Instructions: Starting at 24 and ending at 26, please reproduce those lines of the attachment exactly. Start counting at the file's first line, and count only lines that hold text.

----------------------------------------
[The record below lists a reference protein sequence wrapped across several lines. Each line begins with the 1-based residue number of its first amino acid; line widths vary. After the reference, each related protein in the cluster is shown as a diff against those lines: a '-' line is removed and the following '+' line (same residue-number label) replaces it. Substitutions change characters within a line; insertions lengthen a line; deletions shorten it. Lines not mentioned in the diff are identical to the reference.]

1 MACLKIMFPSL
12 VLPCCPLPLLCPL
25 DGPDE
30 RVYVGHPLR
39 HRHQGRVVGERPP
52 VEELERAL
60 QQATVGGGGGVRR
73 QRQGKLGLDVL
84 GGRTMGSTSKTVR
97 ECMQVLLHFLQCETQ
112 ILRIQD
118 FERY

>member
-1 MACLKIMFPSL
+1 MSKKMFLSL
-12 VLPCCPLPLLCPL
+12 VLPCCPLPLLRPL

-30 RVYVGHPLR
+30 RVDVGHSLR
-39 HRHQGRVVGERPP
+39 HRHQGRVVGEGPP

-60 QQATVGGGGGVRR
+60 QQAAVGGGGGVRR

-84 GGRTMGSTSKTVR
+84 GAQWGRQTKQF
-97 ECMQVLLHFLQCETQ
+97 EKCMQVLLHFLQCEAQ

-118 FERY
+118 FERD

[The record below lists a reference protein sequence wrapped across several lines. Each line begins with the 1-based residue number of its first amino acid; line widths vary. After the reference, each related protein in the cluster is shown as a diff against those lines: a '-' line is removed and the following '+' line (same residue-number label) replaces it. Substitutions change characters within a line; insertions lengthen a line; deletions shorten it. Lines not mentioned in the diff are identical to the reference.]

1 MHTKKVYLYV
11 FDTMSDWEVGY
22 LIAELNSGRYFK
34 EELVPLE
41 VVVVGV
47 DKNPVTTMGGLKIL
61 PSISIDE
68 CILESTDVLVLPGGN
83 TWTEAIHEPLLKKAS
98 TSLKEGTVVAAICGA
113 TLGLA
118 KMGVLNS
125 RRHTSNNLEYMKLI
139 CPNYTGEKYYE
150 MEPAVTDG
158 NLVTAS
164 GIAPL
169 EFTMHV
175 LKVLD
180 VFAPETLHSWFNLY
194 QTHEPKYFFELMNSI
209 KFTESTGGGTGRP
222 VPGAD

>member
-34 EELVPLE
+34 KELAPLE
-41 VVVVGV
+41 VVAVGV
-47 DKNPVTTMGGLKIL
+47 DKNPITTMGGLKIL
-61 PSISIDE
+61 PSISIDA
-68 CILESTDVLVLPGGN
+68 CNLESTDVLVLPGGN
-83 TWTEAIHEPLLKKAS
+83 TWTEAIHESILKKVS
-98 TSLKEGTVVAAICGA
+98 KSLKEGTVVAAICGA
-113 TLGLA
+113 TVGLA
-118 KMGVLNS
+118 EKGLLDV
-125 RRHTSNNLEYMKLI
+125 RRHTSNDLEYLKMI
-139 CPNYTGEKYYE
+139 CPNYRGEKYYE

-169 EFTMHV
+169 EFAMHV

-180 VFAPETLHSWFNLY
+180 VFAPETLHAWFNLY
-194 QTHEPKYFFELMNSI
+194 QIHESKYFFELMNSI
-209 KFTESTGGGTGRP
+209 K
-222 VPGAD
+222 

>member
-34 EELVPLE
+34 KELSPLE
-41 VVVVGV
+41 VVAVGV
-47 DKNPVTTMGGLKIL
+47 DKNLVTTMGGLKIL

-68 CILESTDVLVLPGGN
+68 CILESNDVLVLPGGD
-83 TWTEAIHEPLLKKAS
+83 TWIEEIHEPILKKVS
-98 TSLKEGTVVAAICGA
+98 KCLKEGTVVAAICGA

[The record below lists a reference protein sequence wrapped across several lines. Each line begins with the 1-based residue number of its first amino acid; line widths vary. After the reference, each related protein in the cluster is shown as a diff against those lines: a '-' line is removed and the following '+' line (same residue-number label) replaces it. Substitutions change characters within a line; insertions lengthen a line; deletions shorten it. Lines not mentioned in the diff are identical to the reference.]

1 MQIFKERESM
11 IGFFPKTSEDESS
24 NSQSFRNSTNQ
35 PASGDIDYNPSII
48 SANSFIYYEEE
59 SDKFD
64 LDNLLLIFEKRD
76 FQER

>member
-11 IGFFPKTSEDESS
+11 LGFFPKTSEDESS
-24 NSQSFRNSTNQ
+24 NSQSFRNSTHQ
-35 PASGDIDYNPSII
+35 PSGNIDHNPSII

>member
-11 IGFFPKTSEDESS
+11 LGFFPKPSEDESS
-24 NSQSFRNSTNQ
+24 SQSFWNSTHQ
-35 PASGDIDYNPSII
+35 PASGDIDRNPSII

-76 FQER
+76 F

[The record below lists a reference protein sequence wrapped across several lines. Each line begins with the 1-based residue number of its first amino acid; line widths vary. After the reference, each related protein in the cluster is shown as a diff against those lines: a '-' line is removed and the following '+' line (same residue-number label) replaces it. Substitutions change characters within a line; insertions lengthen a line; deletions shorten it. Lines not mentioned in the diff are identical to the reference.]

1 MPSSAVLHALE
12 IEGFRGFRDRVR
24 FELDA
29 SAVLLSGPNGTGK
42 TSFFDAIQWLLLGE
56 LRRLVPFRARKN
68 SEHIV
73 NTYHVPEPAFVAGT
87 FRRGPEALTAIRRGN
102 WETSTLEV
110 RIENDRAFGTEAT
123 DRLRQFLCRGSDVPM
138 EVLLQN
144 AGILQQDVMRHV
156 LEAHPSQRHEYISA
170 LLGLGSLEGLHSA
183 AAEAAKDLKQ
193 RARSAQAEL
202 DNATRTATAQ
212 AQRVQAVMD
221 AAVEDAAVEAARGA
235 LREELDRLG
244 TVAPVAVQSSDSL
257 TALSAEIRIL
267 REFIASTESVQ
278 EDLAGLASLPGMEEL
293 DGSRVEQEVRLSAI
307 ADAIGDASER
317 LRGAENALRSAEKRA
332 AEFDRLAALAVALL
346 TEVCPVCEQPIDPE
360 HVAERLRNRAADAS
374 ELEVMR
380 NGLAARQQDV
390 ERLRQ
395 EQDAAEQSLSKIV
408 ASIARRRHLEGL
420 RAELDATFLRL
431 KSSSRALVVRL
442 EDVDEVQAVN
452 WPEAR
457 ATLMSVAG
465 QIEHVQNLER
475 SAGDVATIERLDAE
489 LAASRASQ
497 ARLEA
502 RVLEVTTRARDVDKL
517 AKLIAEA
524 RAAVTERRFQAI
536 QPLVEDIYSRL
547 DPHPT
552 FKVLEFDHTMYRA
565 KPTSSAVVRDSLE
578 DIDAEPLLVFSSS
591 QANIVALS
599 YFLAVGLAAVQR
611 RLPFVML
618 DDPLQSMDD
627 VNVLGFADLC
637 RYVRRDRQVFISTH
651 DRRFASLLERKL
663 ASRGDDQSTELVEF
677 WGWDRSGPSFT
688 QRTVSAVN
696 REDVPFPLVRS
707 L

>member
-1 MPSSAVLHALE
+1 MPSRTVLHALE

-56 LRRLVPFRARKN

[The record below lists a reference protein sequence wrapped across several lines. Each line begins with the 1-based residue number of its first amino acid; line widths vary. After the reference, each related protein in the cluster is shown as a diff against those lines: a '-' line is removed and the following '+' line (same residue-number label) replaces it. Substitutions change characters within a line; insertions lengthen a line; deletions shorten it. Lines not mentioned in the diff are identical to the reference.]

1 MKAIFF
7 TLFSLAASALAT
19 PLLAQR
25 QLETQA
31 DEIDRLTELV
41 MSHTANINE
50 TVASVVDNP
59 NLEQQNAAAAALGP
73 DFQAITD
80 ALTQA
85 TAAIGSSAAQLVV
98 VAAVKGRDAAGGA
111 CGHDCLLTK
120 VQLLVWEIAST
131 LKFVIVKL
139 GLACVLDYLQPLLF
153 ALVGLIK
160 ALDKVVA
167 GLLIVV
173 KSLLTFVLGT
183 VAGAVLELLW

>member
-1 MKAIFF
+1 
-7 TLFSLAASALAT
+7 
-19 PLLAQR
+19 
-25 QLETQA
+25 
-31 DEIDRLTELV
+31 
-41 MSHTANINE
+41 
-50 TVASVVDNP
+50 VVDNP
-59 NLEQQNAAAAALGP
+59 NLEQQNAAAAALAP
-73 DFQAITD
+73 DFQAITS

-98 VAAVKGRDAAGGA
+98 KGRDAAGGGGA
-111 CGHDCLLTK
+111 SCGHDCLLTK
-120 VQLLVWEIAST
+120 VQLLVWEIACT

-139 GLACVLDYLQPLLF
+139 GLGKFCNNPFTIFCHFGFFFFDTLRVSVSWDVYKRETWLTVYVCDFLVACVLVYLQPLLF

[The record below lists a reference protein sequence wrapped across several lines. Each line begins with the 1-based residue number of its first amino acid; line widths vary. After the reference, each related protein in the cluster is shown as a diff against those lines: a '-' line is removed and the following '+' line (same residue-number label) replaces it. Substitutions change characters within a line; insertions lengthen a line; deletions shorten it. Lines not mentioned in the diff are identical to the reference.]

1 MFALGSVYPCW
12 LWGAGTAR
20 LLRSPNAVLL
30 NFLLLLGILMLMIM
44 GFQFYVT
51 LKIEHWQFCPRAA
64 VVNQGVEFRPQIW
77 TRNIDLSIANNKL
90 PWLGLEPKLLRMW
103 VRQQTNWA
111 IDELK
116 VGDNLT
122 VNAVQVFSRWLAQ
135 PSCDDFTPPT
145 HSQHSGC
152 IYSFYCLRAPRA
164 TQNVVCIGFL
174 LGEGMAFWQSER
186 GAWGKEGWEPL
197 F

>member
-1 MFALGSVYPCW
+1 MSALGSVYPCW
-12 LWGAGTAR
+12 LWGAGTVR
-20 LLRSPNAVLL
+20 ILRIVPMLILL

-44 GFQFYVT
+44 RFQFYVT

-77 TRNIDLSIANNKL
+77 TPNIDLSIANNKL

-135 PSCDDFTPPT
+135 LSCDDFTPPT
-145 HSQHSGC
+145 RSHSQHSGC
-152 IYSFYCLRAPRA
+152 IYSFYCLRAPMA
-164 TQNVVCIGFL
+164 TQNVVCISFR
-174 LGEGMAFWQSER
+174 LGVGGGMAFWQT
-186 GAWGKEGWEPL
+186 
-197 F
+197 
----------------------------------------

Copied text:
+60 QQAAVGGGGGVRR

-84 GGRTMGSTSKTVR
+84 GAQWGRQTKQF